An U.S.conservation group has pushed a petition to the government requesting that California’s great white sharks should be federally protected as an endangered species. The organization has presented a number of studies and claims, backed by other independent organizations, and argues that California’s white sharks are a genetically distinct species. With a mere 340 adults remaining, it might already be doomed.
“Anywhere in that range presents a very high extinction risk,” says Geoff Shester, the California program director of Oceana, one of the organizations that filed the petition. “It’s well below most other species that are currently listed as endangered.”
Great white sharks have already been listed as vulnerable by the International Union for Conservation of Nature (IUCN), among some other 50 species in the same situation, however the petition filed with the National Marine Fisheries Service says that California’s great whites, which typically dwell in the northeastern Pacific, is a genetically distinct species.
“They’re genetically and behaviorally distinct from other white sharks,” Shester said. “While they are capable of making long-distance migrations, they tend to just go back and forth between the same offshore and coastal sites from year to year. There has been a theory for a while that this population was distinct, but it wasn’t until new science came forward in the last two years that it showed no mixing between this population and the other main ones.”
Worldwide, great whites numbers are dwindling year after year due to a number of factors, from shark finning, to commercial fishing, to bycatch. Pollution is one other major factor which has helped lower the numbers – and in California, at least, great whites were found to be contaminated with high levels of mercury, DDT and PCBs, and no one has figured out why. They’re the most contaminated sharks in the world, according to scientists.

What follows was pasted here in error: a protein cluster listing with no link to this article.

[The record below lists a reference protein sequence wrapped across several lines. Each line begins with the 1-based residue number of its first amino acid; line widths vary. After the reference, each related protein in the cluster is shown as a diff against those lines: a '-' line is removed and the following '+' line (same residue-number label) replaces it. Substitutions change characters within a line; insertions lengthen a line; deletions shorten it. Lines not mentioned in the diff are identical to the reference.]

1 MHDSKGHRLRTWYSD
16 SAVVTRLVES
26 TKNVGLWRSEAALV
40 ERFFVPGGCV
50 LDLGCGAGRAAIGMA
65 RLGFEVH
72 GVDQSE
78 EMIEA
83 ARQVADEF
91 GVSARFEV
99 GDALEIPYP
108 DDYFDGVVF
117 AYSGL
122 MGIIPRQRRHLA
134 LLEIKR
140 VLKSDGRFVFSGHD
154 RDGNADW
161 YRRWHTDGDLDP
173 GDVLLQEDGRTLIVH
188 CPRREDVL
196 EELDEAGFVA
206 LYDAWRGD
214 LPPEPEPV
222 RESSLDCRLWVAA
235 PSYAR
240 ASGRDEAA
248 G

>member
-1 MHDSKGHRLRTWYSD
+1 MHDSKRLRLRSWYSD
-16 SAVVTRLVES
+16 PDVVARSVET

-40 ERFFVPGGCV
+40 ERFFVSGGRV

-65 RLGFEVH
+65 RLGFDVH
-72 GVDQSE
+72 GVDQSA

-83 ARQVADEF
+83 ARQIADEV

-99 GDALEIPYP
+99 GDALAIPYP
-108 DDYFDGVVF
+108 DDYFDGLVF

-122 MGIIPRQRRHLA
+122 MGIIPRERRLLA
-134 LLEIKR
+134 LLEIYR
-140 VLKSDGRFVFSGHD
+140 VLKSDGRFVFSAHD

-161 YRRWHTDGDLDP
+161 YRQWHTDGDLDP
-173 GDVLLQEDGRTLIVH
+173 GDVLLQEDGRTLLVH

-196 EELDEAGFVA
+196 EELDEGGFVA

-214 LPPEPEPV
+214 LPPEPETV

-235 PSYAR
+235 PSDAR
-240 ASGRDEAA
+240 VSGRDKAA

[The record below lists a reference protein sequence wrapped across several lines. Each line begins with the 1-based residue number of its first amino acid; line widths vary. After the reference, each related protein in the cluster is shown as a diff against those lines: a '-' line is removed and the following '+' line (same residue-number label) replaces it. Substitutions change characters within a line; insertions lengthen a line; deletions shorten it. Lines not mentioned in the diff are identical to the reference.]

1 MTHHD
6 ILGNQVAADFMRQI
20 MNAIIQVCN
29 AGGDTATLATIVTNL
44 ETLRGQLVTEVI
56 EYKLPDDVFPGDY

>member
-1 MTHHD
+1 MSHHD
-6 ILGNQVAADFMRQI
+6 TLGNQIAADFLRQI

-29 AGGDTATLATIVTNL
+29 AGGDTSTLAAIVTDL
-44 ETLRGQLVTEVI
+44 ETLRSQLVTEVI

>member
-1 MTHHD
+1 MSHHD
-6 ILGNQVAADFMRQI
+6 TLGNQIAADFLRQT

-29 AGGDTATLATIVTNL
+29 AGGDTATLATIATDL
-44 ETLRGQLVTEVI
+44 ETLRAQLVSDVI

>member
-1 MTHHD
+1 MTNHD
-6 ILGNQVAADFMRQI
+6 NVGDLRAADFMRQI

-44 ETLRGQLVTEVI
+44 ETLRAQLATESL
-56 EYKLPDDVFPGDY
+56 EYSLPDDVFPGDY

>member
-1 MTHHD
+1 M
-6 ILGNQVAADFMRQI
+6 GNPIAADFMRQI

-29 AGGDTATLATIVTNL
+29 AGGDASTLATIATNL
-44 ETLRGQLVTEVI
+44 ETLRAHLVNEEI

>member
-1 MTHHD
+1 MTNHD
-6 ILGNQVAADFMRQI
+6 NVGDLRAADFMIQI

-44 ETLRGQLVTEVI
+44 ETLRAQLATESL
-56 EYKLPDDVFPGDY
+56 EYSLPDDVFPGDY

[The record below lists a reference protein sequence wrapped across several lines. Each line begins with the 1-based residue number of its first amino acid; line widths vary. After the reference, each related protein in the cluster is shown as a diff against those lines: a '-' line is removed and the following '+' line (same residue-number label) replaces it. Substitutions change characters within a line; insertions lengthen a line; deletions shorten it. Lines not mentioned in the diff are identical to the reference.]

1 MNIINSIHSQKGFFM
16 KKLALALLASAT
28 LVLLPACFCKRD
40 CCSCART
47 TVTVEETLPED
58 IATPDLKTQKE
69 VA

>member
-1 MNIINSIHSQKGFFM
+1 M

While the ultimate goal of these petitions is to reduce shark mortality, Shester says the first step is to simply gather more data about these little-understood sharks.
“One of the primary outcomes with other Endangered Species Act listings is additional prioritization and funding for research,” he says. “And we really need to understand the trends for this population. We still don’t know some basic biological information.”
Hollywood portrays great whites as vicious, blood thirsty killers, in reality the roles may actually be reversed.
“While we humans tend to be scared of these sharks, these sharks are our allies in the sense that, as top predators, they keep the oceans healthy,” he says. “Just as wolves keep deer populations in check, these white sharks are playing an important ecological role, and they need us to protect them and help them recover.”